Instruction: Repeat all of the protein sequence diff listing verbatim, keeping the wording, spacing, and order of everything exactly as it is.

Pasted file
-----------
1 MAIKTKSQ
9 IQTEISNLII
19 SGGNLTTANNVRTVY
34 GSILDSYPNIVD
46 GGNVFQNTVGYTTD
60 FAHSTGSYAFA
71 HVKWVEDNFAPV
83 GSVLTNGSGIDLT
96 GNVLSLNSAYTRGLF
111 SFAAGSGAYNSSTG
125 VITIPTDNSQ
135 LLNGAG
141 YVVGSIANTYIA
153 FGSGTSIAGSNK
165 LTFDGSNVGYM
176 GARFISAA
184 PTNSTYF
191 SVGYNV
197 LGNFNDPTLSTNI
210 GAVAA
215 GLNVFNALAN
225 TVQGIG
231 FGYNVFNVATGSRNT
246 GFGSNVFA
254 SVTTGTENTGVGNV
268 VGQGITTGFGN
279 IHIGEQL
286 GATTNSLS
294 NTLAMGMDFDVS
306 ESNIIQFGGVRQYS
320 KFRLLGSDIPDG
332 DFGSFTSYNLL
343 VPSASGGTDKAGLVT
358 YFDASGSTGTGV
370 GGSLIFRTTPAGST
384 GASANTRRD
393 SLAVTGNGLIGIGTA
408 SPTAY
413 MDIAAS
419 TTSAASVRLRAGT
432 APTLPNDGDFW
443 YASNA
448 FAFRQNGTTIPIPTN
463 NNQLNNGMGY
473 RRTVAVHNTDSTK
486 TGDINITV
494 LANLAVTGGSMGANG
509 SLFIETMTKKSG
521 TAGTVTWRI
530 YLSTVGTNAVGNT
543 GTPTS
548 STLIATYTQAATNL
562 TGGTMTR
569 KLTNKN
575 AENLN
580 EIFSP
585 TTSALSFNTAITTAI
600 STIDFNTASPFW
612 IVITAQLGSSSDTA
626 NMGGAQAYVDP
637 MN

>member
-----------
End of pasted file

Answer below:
1 MAIKTKSQ
9 IQTEISNLII
19 SGGNLTTANNVRTVY
34 GSILDSYPNIVD
46 GGNVFQNTVGYTTD
60 FAHSTGSYAFA
71 HVKWVEDNFAPV
83 GSVLTNGSGIDLT
96 GNVLSLNSAYTRGLF
111 SFAAGSGAYNSSTG
125 VITIPTDNSQ
135 LLNGAG
141 YVVGSIANTYIA
153 FGSGTSIAGSNK
165 LTFDGSNVGYM
176 GARFISAA
184 PTNSTYF
191 SVGYNV
197 LGNFNDPTLSTNI
210 GAVAA
215 GLNVFNALAN
225 TVQGIG
231 FGYNVFNVATGSRNT
246 GFGSNVFA
254 SVTTGTENTGVGNV
268 VGQGITTGFGN
279 IHIGEQL
286 GATTNSLS
294 NTLAMGMDFDVS
306 ESNIIQFGGVRQYS
320 KFRLLGSDIPDG
332 DFGSFTSYNLL
343 VPSASGGTDKAGLVT
358 YFDASGSTGTGV
370 GGSLIFRTTPAGST
384 GASANTRRD
393 SLAVTGNGLIGIGTA
408 SPTAY
413 MDIAAS
419 TTSAASVRLRAGT
432 APTLPNDGDFW
443 YASNA
448 FAFRQNGTTIPIPTN
463 NNQLNNGMGY
473 RRTVAVHNTDSTK
486 TGDINITV
494 LANLAVTGGSMGANG
509 SLFIETMTKKSG
521 TAGTVTWRI
530 YLSTVGTNAVGNT
543 GTPTS
548 STLIATYTQAATNL
562 TGGTMTR
569 KLTNKN
575 AENLN
580 EIFSP
585 TTSALSFNTAITTAI
600 STIDFNTASPFW
612 IVITAQLGSSSDTA
626 NMGGAQAYVDP
637 MN

>member